Virtual Virtues: What works and does not work for presenting manuscript material online

This is an open discussion about what makes the contents of a digital archive (letters, papers, diaries, etc.), either easy to use or frustrating to use. I thought we might look at the Bexar Archives (UT-Austin), Free People of Color in Louisiana (LSU), the Papers of Andrew Jackson (UTenn-Knoxville), and UFDC’s own Pioneer Days in Florida.

Bexar Archives:

Free People of Color:


Pioneer Days:

James Cusick
Curator, P.K. Yonge Library of Florida History, UF

Categories: Archives, Research Methods, Session: Talk, Teaching, Text Mining |

About James Cusick

I am the curator for the P.K. Yonge Library of Florida History at UF and have a background in historical archaeology (colonial period) and history. I am just starting my 17th year as curator and now spend a good deal of time working with the digital component of our collections--both traditional items that we have scanned and new audiovisual materials coming in to us.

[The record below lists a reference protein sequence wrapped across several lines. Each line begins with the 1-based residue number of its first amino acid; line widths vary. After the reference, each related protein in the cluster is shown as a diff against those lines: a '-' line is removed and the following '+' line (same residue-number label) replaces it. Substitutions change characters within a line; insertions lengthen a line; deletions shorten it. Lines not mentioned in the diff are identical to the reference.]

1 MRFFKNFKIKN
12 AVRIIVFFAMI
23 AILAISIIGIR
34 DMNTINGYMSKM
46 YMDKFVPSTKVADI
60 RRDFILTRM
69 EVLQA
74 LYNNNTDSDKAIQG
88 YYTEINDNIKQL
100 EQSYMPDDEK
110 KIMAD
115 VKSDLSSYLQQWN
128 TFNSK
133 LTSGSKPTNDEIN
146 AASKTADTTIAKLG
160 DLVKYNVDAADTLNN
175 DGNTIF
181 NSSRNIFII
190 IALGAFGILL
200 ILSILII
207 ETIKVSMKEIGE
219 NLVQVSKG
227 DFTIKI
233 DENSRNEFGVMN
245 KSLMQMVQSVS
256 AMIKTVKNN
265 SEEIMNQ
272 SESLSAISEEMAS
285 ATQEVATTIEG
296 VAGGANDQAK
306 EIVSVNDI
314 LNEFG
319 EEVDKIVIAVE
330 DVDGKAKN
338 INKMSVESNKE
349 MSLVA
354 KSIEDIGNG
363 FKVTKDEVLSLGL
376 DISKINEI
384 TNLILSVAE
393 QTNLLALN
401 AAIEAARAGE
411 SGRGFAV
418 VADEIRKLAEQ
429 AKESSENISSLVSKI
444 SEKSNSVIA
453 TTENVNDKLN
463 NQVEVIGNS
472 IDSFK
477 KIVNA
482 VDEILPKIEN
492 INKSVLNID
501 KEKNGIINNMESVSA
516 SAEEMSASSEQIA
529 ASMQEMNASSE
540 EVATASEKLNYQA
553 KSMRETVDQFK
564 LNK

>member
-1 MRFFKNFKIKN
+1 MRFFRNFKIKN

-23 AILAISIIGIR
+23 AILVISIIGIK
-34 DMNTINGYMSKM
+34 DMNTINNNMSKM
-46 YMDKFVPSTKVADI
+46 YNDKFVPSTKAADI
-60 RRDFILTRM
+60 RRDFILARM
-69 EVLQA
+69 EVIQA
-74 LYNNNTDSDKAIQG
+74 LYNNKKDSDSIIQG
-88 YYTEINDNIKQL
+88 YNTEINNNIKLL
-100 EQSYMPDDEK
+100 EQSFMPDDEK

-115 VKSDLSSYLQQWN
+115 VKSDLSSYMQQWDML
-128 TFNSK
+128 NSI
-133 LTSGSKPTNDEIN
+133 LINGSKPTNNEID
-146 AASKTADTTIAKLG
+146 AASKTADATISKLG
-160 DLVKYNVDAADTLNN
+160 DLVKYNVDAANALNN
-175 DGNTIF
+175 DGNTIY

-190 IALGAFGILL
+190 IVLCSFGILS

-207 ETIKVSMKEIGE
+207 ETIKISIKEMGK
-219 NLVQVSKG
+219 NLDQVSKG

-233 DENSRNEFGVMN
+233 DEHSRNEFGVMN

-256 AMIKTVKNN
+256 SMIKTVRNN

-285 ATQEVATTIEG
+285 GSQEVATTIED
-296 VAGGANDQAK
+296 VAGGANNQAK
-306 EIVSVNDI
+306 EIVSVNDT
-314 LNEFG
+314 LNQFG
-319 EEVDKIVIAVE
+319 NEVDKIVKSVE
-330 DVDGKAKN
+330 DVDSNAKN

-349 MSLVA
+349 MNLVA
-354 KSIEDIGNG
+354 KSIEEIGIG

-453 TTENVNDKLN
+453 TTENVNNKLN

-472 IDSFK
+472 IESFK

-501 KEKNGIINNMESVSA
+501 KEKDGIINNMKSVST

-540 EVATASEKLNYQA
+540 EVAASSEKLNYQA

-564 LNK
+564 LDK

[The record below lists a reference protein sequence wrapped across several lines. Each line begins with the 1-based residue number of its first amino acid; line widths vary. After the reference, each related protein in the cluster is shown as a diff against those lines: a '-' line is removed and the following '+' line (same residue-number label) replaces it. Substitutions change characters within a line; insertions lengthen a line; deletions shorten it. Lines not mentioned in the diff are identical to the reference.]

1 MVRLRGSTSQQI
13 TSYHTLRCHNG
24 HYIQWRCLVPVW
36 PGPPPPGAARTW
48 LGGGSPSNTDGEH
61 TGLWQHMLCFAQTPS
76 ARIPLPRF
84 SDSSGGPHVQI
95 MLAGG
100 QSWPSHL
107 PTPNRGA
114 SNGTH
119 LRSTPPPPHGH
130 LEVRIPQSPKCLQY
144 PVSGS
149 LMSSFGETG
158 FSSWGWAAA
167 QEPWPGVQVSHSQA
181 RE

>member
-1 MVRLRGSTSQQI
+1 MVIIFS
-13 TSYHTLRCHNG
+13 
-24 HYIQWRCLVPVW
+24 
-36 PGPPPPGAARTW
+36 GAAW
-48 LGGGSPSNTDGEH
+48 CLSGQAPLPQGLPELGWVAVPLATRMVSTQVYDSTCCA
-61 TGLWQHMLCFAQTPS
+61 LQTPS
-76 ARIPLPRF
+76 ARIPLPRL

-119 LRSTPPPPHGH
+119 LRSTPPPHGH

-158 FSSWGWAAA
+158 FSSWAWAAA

2 Responses to Virtual Virtues: What works and does not work for presenting manuscript material online

  1. Thanks, Jim, for this session proposal. If ‘the medium is the message’, it’s always interested me how the digital presence of archives mediates their use. I look forward to others’ thoughts on this topic in this session! I wonder if there is a way to combine this with the digital newspaper session that was also proposed by UF?

  2. James, I was wondering if you were also going to look at digital archives which deliberately thwart user access/experience? (For instance, indigenous digital archives that have different access levels for elders of the community, for that community, and for general users, etc). I am interested in digital archives that are experiential and try to give users not only information about a subject, but try to immerse them in it.

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